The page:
Questions? Call:
Live Chat Assistance

Shop Train Horns



Train Horn Component Overview


Most new buyers purchase their train horn in a complete kit for an easy no fuss installation. Obviously, these components are not true train locomotive horn components. They are scaled down so they fit most trucks, even down to SUVs and compact pickups and cars.

Here are basic parts of any train horn kit.

Air Tank

Air tanks comes in all different sizes. For truck applications, the 1 to 5 gallon size is common. These are simple structures that accept and hold the pressure that the compressor gives it. They contain any number of air ports. An air gauge is frequently attached here.

The Compressor

A compressor is an air pump that when activated fills the tank with compressed air. Compressor capacities are generally matched to the size tank. First fills may take several minutes, depending on the size of the tank. Re-fills are quicker.

Air compressors are used to fill other devices, such as tires or an air suspension. It is governed by a pressure switch which tells it when to re-fill and to what pressure. Increasingly common are two compressors operating in tandem for super-quick re-fills.

The Horn

Train horns run the gamut of sizes and shapes. Separate trumpets are slim and can be up to two feet long. In an attached array, there are two trumpet horns, three trumpet horns and even four trumpet horns. It's generally believed that you need three or more trumpets in the array to product as authentic train horn tone. Each trumpet sounds a different note. It's the combination of these notes that produce the distinction "blat" that immediately says "train horn."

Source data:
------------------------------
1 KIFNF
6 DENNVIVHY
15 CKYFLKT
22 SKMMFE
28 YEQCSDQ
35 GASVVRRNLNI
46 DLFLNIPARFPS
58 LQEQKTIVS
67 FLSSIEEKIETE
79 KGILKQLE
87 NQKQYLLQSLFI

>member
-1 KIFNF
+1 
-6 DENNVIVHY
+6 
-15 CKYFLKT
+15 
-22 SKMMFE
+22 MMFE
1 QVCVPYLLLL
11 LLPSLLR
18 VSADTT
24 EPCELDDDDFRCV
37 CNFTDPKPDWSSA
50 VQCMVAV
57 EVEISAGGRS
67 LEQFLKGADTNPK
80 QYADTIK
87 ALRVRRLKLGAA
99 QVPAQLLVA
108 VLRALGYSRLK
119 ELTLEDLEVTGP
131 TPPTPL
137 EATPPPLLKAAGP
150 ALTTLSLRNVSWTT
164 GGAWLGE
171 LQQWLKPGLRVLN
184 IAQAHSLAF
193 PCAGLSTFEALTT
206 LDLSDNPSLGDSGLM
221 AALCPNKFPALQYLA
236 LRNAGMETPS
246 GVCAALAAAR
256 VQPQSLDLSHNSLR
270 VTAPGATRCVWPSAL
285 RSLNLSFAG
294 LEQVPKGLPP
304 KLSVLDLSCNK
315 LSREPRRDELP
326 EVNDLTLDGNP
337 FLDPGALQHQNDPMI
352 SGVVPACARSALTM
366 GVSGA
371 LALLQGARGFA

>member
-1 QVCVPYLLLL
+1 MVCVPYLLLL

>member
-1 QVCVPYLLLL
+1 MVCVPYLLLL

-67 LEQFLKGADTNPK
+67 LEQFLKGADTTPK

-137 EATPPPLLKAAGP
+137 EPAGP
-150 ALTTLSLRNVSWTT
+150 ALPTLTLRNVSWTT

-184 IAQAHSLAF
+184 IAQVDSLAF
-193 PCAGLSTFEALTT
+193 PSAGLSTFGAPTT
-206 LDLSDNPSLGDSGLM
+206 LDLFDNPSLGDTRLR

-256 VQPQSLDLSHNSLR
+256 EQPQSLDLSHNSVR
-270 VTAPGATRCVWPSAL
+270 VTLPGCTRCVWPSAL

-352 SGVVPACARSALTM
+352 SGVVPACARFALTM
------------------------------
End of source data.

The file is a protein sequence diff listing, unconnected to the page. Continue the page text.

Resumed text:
The better train horns are made of metal. Plastic horns are OK in low priced value kits but they are not considered the "real deal" by most train horn enthusiasts. Steel, zinc, brass and copper are common metals. Horns are either chrome or gold plated or painted black.

Horns are activated by a solenoid that resides within the horn. Horns (and compressors) are energized by your 12 volt source. The horn can be activated by your regular horn button or you can buy a new separate horn switch. It's all in the installation.

Sometimes you will see decibel ratings given in a horn's specs. To adequately compare across systems, the reading must be taken with the same instrument, properly calibrated and at the same distance from the horn. This is rarely the case so take these readings with a large grain of salt.

These are the basic components of any kit. You should receive enough air hose, fittings and hook-up wire to do the job. Don't be shy about having a pro do the job. Shops that specialize in aftermarket installations of sound systems and alarms would be an appropriate choice.